HPU has adopted a new student ID system that
provides greater security protection and will allow students
to use their ID as reloadable gift cards at downtown vendors.
As early as this spring or next summer, the new ID system will
allow students to put money on their IDs and use them like
debit cards at restaurants and approved stores in downtown
as well as at the Hawai‘i Loa cafeteria and laundry room.
The new ID card system was kicked off Aug. 26. James Silva, manager
of the Learning Assistance Center, which has been overseeing
issuing of the new ID card, discovered Heartland Campus Solutions,
the company responsible for it.
Silva joined HPU two years ago, and started looking for an alternative
to the old student ID system, which was experiencing problems.
The University was investing a lot of money in a system that
had many flaws and wasn’t directly benefiting the student,” said
While researching different companies that had credentials with
student ID cards, Silva discovered Heartland’s multifunctional
card that can function as a campus ID as well as a prepaid card
for books, laundry, food at off-campus restaurants, and more.
Silva said the IDs will benefit the community, with a 1.5 percent
of each off-campus purchase giveback to the University.
Many mainland universities are registered with Heartland, and
while Silva’s research led to HPU’s new multifunctional
campus ID card, initial steps by the University were through
a UniCard committee created in the HPU technology department.
HPU is the only university I’ve seen with the student ID
system under the information technology department. Other universities
have their student ID system under student life, the registrar’s
office, or the business office,” said Silva.
The UniCard committee looked at three different systems before
it pitched Heartland to the University.
At first, students were puzzled by the new student ID card. Leanna
Overstreet wondered “what all the numbers on the card mean.”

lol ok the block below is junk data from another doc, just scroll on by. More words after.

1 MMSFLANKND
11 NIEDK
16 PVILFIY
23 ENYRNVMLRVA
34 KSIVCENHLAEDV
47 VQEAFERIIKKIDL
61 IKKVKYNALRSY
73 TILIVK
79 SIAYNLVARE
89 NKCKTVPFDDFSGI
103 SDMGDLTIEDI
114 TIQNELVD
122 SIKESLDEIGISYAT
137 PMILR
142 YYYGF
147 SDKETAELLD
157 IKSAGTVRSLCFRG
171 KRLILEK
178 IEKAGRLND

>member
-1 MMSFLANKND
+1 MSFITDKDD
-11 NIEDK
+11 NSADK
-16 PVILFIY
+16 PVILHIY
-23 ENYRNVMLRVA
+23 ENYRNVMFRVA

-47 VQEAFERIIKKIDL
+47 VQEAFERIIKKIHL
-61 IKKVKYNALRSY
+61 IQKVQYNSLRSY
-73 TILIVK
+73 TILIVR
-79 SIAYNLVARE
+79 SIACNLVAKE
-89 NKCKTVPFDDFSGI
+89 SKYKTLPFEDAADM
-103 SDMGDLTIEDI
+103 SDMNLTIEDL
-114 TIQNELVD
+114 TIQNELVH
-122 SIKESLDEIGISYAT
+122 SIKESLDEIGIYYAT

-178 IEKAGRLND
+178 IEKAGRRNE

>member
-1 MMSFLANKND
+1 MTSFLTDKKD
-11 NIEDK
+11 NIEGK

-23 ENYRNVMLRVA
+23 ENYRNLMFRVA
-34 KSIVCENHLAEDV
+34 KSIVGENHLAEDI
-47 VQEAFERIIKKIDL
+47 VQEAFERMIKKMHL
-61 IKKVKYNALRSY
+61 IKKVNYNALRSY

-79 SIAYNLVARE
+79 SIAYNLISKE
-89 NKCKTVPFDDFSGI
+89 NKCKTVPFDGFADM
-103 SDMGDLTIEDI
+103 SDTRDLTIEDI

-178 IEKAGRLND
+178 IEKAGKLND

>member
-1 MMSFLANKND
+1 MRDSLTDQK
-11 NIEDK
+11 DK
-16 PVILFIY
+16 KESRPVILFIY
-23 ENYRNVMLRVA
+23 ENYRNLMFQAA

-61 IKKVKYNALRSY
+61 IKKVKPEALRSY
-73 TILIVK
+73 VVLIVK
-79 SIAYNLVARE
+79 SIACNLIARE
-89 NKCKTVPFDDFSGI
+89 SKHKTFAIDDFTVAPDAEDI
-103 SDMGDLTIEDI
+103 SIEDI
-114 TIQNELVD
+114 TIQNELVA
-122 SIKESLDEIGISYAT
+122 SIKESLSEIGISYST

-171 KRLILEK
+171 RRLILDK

Overstreet wasn’t the only one. The old student ID card
had only the student’s ID number, while the new card has
that as well as 16-digits number that look like a credit card
number and a 14-digit number below that.
The appearance of the new ID card has also changed. Instead of
the light-blue background with the island of O‘ahu, the
new student ID features the scenic Hawai‘i Loa campus.
Yurika Yo said she likes the new look: “It’s nicer
than the old one,” she said.
The card also allows students access, via a sensor or a swiping
system, to the computer lab and the Sea Warrior Center. Yo said
the swiping system doesn’t always work.
I don’t like how the swipe thing works at the computer
labs because it doesn’t go through smoothly,” Yo
However, Sarah Yeh thinks the card will be “more convenient
because in the future, it’s going to cooperate with a bank.”
Although the ID card will not directly link with a bank, Yeh
has the right idea of what the future of the new student ID holds,
according to Silva. Through Heartland Campus Solutions, students
can transfer money from a bank account directly onto their student
ID card. In addition, given permission by the student, parents
can track their spending online through Heartland.
So where students can put money on their ID, and does this money
rollover each semester? Right now, the details are being worked
out. The University is considering creating a card department
just to deal with matters for the student ID card, Silva said.
If a card department is developed, students would go there to
place money on their card to spend at different stores around
the downtown area.
All money placed on the card will rollover each semester except
money placed on the ID for printing purposes at the computer
center, said Silva. This reloadable gift card possibility is
planned to take effect this summer, sooner if the legal issues
can be cleared up more quickly, Silva added, and for now, any
issues with the new ID card may be brought to the Learning Assistance
Although the reloadable gift card concept is still in the process
of being worked out, the new student ID card is already showing
off its capability for security protection. Students who live
at the Hawai‘i Loa residence halls use their student IDs
to gain access to the halls, and Silva said, the University is
working on the Hawai‘i Loa cafeteria and laundry room so
that students can use their IDs to pay for their food and laundry.